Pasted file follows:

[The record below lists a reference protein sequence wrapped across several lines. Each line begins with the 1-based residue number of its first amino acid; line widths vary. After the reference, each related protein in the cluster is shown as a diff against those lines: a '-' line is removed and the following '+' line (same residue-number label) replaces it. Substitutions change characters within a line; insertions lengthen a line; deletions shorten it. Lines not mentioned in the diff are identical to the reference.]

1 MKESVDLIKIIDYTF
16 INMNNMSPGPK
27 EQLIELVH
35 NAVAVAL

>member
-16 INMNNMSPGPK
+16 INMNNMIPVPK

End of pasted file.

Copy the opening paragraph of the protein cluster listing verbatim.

[The record below lists a reference protein sequence wrapped across several lines. Each line begins with the 1-based residue number of its first amino acid; line widths vary. After the reference, each related protein in the cluster is shown as a diff against those lines: a '-' line is removed and the following '+' line (same residue-number label) replaces it. Substitutions change characters within a line; insertions lengthen a line; deletions shorten it. Lines not mentioned in the diff are identical to the reference.]